PKP Cargo on verge of bankruptcy

by

BTWT Exclusive

banczun-rynek-kolejowy

Wojchiech Balczun, Chairman PKP Cargo in April,
Photo Railway Market Forum

(Click to see photo in its original context (Polish) on the pages of Railway Market Forum.)

PKP Cargo has advised railway trade unions that it is heading for a loss of nearly 200 million PLN in 2008 and that, unless drastic economy measures are taken, the losses will rise to some 500 million PLN in 2009. As recently as April this year, PKP Cargo Chairman, Wojchiech Balczun was telling delegates at a conference organised by Railway Market Forum, that he intended to turn PKP Cargo into a modern logistics company. He set himself the task of writing a strategic plan which would take Cargo forward for the next 10-15 years and prepare it for a floatation on the Warsaw Stock Market in a couple years time.

The problem was that while Balczun and his board were thinking about writing a plan, Cargo’s ‘open access’ competitors, companies such as CTL, PCC, Lotus and PTK, had creamed of 22% of the most lucrative freight traffic on Poland’s Railways. As oil, gas and petrochemicals freight were lost to the new operators, PKP retrenched to the markets it knew best: coal and iron ore. Enter the world financial crisis stage in October and ArcelorMittal are telegramming Cargo that they have closed down their giant coke oven in Nowa Huta, Cracow and that are in no position to accept the iron ore trains that are beginning to stack on the Polish border. PKP Cargo’s management board see the only way forward as abandoning their investment plans and introducing a drastic cost-cutting exercise involving the cutting of benefits to railway workers and sacking 5,000 staff.

BTWT have an alternative plan which would involve sacking the entire PKP Cargo management board, selling 33% of Cargo to a modern railway freight operator, giving 33% to Cargo’s employees and keeping 33% in the state treasury. Then encouraging all three parties to hammer out the best way forward, bearing in mind the collapse of the global economy. Such a solution would be anathma to all advocates of minimum government intervention, maximum deregulation and leaving everything to market forces. However, as governments around the world try a range of interventionist measures in an attempt to stave off the global financial collapse, the remaining disciples of Milton Freidman are going the way of the dodo.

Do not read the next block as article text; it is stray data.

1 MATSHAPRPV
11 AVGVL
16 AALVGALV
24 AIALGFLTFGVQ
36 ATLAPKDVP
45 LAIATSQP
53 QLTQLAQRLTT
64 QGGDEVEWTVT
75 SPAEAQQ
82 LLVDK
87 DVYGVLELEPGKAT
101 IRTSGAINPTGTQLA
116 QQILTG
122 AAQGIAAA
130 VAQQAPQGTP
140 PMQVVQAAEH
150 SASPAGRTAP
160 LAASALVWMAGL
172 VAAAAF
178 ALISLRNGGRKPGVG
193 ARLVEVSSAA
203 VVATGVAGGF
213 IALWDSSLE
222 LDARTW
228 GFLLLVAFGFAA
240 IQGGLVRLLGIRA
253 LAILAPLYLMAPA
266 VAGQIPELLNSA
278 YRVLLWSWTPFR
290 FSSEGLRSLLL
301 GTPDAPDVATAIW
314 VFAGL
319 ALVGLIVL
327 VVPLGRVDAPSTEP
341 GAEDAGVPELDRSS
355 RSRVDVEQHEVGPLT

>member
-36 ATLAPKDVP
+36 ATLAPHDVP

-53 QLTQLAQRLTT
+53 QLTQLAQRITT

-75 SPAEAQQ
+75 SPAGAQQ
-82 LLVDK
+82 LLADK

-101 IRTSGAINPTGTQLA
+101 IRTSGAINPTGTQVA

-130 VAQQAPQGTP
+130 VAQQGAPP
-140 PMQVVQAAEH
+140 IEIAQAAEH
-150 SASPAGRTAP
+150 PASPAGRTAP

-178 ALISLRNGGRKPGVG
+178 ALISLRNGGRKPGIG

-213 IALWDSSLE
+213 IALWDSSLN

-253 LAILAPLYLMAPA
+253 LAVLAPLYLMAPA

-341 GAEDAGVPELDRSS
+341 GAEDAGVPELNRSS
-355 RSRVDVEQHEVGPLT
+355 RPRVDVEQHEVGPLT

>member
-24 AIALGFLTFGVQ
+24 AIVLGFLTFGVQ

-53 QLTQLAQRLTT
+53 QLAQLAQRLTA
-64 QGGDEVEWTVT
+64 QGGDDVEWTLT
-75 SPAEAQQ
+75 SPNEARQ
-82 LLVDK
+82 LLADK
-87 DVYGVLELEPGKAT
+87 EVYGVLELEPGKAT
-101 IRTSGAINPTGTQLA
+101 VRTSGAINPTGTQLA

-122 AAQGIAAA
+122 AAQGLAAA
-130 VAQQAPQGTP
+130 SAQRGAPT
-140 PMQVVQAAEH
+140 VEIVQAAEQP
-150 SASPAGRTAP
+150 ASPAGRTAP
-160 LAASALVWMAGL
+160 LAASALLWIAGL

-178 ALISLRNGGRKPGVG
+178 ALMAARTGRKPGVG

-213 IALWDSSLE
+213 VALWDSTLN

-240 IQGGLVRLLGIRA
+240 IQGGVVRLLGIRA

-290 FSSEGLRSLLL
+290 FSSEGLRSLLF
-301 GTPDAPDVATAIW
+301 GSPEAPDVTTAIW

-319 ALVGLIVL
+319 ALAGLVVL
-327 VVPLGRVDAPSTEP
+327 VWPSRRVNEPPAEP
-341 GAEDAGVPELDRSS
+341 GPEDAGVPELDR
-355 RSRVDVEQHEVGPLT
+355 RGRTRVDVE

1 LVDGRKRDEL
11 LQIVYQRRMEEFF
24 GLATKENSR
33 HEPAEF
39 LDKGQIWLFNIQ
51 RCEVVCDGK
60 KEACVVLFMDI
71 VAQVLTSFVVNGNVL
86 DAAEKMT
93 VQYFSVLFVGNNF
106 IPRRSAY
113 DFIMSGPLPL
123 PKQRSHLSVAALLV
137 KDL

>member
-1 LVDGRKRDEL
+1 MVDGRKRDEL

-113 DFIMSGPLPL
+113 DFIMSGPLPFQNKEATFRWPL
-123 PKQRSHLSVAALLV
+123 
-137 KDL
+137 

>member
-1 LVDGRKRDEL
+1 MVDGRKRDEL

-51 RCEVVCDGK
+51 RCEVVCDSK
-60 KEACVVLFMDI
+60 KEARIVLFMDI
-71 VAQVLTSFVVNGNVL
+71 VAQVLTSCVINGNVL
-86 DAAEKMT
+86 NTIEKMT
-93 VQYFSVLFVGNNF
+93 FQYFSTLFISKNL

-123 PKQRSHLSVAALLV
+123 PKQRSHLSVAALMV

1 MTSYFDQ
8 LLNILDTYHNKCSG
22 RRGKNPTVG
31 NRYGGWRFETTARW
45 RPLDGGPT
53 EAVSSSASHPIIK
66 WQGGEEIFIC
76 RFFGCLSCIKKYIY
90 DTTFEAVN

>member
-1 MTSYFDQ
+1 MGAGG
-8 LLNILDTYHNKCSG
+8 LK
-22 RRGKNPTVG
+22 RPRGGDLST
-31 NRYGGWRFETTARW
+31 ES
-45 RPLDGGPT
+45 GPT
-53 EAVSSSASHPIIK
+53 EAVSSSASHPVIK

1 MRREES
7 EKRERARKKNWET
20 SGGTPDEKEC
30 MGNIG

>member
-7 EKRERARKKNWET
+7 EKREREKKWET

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3 Responses to “PKP Cargo on verge of bankruptcy”

  1. Gavin Whitelaw Says:

    Given that Cargo can’t even run one depot (Wolsztyn) with only two trains a day profitably or reliably – this isn’t exactly surprising news.

    Why is it that most railway management is so inept? Letting the lucrative contracts go to Private companies hasn’t worked in most countries it has been tried in so why did the Poles think it would work in Poland? Or are there a few backhanders involved? Heaven forbid that that sort of thing can happen in Poland?

  2. Rik Degruyter Says:

    I think it is now better that we set up a heritage railway from Wolsztyn on one of the closed lines. The sooner the better. The paid staff will go anyway. Involving money from local and regional autorities and from Europe may give us a chance.

  3. dyspozytor Says:

    There are a number of competing bids for Wolsztyn’s future. There is a very real danger that in true Polish fashion, after a great deal of discussion and expensive consultants, nothing will happen.

    Last time I counted there were three separate plans to take over Wolsztyn in the Wielkopolska Council Office alone! (One by the Director of Tourism, one by the Director of Railways and one by the Deputy Governor.) In addition, Fundacja Era Parowozow is also preparing a project for Wolsztyn and Howard Jones has submitted his own ideas.

    My own view is that the strongest argument will be ‘facts on the ground’. If a group of friends can bring some steam locomotives and volunteers to the Czempin – Srem railway, and start regular operations there they will be in a good position to catalyse further developments. There may also be an opportunity to tie in to the railway centre that is being established at Jarocin.

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